But, why did I only give it four stars? Well, I felt the story went by too fast. I really felt it could have done with an extra 50 pages to really help the story across. Don’t get me wrong, I loved how fast this was. But, I was really hoping for more oomph in the ending. I did like the open ending though (wow something I never say). I just really need more. I don’t know if I mean more Bruce Wayne or Marie Lu. Maybe a mixture of both.


Now, my friends, don’t go into this expecting Batman straight up. I did, for some reason. I don’t know why. I really need to read blurbs. Anyway, this is an origin story. It is Marie Lu’s take on how Batman became Batman. Not that that is in the text, but it’s heavily implied.

Most things remain the same as the comics, I guess, with Bruce Wayne’s parents being murdered and him coming into a large sum of money when he turns 18. Which is where this story begins and we really get brought into the impulsive and rash decisions of Bruce Wayne.

Sice this book is really short like seriously 250 pages really weren’t enough, the plot doesn’t stop. It is fast and you aren’t bored for a moment. I found myself so easily sucked into the world that is Bruce Wayne and his friends (though I wish they had gotten more development).

I just really enjoyed this plot. It was in no way what I was expecting but that doesn’t mean I didn’t enjoy myself completely. Marie Lu could write toilet humour and it could be a work of art though.


#B R U C E    W A Y N E 

Bruce Wayne has faced a lot of tragedy in his life for an 18-year-old. With his parents being murdered and having his butler raise him in his parents expensive home you can’t expect him to really be a normal guy. Especially when he comes into his inheritance on his 18th birthday, inheriting a company and his parent’s fortune. Honestly, a problem I wouldn’t mind.

I find Batman in the films to be quite bland. I never quite find him to be relatable or just really that great. Marie Lu’s version of Batman brought me in and made me fall in love. I really can’t put it any other way. She changed my perspective so much and gave her version of the hero. Truly the best version of the hero. A friend of mine screamed at me the whole time I read it in envy, and I’m more so jealous of everyone who gets to read this for the first time.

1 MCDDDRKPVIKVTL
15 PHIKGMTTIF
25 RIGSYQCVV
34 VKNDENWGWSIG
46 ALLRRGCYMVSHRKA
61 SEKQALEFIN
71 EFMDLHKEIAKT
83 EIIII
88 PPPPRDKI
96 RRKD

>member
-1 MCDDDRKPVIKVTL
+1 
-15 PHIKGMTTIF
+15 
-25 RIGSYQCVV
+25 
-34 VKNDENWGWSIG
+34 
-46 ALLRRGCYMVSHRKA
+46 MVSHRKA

I’m about to get off tangent, but only Marie Lu could create such an incredible character in 250 pages. I have to keep mentioning that because this book is so short and it both feels it and longer. I don’t even know how to explain it. I was so absorbed in Bruce’s story and his personality. He is caring and compassionate. Only wanting to do his best.


Overall, Batman: Nightwalker has hit my favourites in 2017. I highly recommend picking it up after its release in early 2018. You will not be disappointed. Trust me.

Marie Lu manages to create a character of Batman that follows his typical origin story with her own twist on it. I will be passing this book along to my sister ASAP since she’s a Batman fan. But, even if you’re not like I’m not, you will enjoy this book for the writing and creativity.

Happy reading everyone!

Bookstagram | Instagram | Twitter | Goodreads |

If you use my Book Depository link I will receive a 5% commission from your order at no expense to you. I would sincerely be grateful if you chose to use it.

The same goes for my Booktopia link, which is a great service for Aus and NZ residents.

Renegades by Marissa Meyer | Review

Thank you, Macmillian Australia for sending me a copy to review. All thoughts are my own and not impacted by receiving this copy. 


Book Depository | Booktopia |

Rating: ★★★★★

Release Date: November 14th, 2017

Pages: 576

Publisher: Pan Australia

Goodreads Review: here

Goodreads blurb:

Secret Identities. Extraordinary Powers. She wants vengeance. He wants justice.

The Renegades are a syndicate of prodigies—humans with extraordinary abilities—who emerged from the ruins of a crumbled society and established peace and order where chaos reigned. As champions of justice, they remain a symbol of hope and courage to everyone…except the villains they once overthrew.

Nova has a reason to hate the Renegades, and she is on a mission for vengeance. As she gets closer to her target, she meets Adrian, a Renegade boy who believes in justice—and in Nova. But Nova’s allegiance is to a villain who has the power to end them both.